The Spring Forecast from the Construction Products Association is forecasting that construction output is anticipated to rise by 12.9% in 2021 driven by growth in infrastructure, public housing repair, maintenance and improvement and industrial. However, there are major supply and demand issues which have caused prices to escalate, delivery times lengthen and some key products to go on allocation.
CPA Economics Director Noble Francis, said: “Whilst outlook is largely positive, the recovery in commercial – the third-largest construction sector – is expected to be muted given a lack of major investment in new projects, particularly in Central London. Questions remain over future demand of commercial space, particularly in offices and retail, which may be converted into residential or warehousing and logistics, if home working and online spending persists in the long-term.”
The CPA spring forecasts suggest that it will be next year before the industry recovers the output lost in 2020 and returns to 2019 levels, however. It also highlights significant risks to the construction sector’s recovery from 2021, including supply constraints for key imported construction products and uncertainty around demand for housing new builds, and repair, maintenance and improvements works (rm&i) and commercial space.
Construction output is forecast to rise by 12.9% in 2021 and 5.2% in 2022 compared with 14.0% in 2021 and 4.9% in 2022 in the CPA’s winter main scenario. The downward revision to the growth forecast for 2021 reflects a higher base for construction output in 2020, with official data reporting a smaller fall than initially anticipated of 12.5% in 2020 compared to 2019. The UK economy faltered in 2021 Q1 due to the impacts of the third national lockdown on the services sector that accounts for 81% of UK GDP. For construction, however, activity accelerated in the first quarter of the year, although the story varies amongst its various sectors.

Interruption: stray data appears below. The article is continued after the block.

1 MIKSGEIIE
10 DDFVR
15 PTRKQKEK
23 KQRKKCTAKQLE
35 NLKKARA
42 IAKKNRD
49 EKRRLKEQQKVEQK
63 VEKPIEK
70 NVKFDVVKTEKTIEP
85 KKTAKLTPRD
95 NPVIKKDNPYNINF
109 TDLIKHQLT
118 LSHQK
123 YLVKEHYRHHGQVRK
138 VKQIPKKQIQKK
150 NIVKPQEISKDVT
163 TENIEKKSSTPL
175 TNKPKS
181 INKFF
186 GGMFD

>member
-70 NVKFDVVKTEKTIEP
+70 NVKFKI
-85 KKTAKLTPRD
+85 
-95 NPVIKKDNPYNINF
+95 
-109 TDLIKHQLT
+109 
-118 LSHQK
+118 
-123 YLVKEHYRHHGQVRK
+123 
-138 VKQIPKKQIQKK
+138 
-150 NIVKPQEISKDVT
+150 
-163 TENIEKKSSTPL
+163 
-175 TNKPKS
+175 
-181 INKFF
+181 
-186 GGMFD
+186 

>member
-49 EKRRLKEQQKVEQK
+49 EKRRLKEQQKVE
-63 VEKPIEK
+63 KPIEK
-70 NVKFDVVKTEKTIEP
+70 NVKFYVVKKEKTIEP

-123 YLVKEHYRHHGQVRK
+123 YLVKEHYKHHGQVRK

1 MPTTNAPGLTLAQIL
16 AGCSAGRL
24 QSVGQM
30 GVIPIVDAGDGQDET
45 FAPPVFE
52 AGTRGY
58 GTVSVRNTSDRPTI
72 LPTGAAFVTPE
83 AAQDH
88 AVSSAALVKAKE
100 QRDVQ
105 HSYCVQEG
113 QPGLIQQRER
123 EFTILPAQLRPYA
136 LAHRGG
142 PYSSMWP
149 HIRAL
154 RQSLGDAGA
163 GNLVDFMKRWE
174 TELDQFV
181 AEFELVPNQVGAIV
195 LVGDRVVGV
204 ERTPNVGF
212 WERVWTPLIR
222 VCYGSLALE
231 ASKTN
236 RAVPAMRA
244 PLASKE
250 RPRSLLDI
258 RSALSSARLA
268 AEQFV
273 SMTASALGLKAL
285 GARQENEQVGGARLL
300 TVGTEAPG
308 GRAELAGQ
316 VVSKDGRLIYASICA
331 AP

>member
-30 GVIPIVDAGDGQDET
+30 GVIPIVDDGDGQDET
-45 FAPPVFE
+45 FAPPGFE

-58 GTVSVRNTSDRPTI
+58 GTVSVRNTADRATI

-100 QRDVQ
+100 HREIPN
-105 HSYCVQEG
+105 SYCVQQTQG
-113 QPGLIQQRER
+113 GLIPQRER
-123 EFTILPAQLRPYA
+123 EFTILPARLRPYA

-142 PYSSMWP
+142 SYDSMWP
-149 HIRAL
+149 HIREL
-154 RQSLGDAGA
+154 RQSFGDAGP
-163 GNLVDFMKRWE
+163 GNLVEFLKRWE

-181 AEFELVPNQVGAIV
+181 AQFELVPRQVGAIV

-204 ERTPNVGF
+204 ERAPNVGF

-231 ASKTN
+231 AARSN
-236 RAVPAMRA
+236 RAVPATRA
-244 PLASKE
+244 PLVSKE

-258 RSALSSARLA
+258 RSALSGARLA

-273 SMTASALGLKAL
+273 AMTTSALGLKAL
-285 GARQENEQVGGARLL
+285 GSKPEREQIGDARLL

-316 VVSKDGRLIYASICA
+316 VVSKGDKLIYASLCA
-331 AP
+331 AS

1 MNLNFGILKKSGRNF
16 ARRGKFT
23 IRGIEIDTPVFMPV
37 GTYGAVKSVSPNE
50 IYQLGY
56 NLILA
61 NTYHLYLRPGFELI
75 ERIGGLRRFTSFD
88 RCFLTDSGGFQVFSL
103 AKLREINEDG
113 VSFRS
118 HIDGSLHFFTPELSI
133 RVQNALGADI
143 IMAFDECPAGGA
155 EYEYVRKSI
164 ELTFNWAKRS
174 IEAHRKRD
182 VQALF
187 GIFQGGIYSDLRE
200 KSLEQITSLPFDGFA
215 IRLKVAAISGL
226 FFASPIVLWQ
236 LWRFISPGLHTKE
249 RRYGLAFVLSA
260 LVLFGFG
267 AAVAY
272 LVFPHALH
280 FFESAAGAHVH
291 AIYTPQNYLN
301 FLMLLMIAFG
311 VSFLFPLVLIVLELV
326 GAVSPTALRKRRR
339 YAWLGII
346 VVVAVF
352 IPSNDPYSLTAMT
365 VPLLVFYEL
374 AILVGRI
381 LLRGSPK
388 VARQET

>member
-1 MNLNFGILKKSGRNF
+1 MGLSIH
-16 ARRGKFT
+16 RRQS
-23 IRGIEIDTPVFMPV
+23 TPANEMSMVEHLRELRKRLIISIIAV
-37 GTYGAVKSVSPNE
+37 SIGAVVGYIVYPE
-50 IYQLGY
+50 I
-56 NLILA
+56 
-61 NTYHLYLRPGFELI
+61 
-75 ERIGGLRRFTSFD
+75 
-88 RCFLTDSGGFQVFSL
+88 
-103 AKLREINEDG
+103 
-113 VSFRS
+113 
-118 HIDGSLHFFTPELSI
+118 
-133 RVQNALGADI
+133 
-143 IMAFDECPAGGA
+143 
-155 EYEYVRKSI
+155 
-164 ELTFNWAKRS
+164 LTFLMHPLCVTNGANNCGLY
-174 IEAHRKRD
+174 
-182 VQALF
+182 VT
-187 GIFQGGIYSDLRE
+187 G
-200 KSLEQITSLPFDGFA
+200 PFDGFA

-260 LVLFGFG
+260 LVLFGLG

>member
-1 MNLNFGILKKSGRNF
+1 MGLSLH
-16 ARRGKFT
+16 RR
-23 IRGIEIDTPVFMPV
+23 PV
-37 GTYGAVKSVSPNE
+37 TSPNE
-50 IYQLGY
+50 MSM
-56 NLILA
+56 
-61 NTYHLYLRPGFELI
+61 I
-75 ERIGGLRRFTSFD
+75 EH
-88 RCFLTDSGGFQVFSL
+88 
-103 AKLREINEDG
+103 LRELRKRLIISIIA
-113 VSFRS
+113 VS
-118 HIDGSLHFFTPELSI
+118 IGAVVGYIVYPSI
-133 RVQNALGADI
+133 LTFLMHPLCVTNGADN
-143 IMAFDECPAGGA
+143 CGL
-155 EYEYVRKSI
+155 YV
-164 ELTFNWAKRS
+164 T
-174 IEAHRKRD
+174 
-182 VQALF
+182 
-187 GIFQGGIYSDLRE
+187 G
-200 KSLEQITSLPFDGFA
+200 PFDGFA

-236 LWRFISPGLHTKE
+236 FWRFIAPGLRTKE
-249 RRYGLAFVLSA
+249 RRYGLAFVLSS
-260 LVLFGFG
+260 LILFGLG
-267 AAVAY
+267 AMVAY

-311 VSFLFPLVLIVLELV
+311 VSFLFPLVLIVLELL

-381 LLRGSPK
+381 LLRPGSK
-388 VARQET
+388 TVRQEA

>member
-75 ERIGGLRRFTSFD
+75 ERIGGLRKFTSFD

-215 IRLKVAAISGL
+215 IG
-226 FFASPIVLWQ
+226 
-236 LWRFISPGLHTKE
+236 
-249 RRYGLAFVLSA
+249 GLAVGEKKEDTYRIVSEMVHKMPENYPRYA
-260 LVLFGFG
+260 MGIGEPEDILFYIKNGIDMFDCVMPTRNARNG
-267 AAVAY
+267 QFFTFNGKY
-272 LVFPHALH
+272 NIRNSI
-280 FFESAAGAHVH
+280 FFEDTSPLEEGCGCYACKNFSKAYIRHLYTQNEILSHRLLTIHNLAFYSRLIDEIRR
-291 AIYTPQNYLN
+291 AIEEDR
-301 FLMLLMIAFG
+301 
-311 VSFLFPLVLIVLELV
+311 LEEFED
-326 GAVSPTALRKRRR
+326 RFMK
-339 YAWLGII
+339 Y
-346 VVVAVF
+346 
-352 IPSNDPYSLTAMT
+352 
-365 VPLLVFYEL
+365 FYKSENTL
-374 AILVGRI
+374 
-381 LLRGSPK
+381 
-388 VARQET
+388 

Infrastructure was least affected by the initial lockdown as it was considerably easier to enact site operating procedures and other safety measures on large sites. In 2021, output is set to increase by 29.3%, reaching its highest level on record. This will be driven by activity on major projects such as HS2, despite the announcement of further delays and cost overruns, as well as activity on long-term frameworks in regulated sectors such as water, roads, electricity and broadband.
Extensions to the stamp duty holiday, Help to Buy and job support schemes are expected to help sustain demand in private housing and private housing rm&i. Private housing, which was the worst-affected construction sector in the initial lockdown is expected to continue its strong recovery in 2021 with the Chancellor’s mortgage guarantee scheme likely to enable demand in the general housing market.
In addition, demand for contracted-out improvements projects, outdoor and office-related space requirements at home is likely to be maintained by households with higher incomes and those that have built up savings due to a reduction in commuting and work-related expenses.
Prof Francis concluded: “There are significant risks to the recovery in the form of supply constraints in terms of extended lead times and sharp rises in costs for vital imported products such as paints and varnishes, timber, roofing materials, copper, steel and polymers. This may hinder the ability of construction activity to increase in line with our forecast. Furthermore, concerns remain whether the high levels of demand for housing new build and rm&i can be maintained after the government stimulus and policy measures end on 30 September, particularly the furloughing and self-employment income schemes and stamp duty holiday.”